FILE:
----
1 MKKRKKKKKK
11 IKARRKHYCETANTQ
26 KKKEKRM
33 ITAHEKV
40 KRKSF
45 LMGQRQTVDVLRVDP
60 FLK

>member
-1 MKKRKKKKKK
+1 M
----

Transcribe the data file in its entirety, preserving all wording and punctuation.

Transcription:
1 MKKRKKKKKK
11 IKARRKHYCETANTQ
26 KKKEKRM
33 ITAHEKV
40 KRKSF
45 LMGQRQTVDVLRVDP
60 FLK

>member
-1 MKKRKKKKKK
+1 M